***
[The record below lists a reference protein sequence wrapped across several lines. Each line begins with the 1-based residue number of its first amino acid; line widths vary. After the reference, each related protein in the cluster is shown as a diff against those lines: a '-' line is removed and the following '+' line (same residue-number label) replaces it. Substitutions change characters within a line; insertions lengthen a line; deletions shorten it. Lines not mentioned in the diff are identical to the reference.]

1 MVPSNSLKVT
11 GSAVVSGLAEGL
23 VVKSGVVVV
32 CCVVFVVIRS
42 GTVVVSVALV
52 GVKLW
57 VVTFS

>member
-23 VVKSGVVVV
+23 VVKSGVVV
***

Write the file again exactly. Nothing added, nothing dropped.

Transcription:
[The record below lists a reference protein sequence wrapped across several lines. Each line begins with the 1-based residue number of its first amino acid; line widths vary. After the reference, each related protein in the cluster is shown as a diff against those lines: a '-' line is removed and the following '+' line (same residue-number label) replaces it. Substitutions change characters within a line; insertions lengthen a line; deletions shorten it. Lines not mentioned in the diff are identical to the reference.]

1 MVPSNSLKVT
11 GSAVVSGLAEGL
23 VVKSGVVVV
32 CCVVFVVIRS
42 GTVVVSVALV
52 GVKLW
57 VVTFS

>member
-23 VVKSGVVVV
+23 VVKSGVVV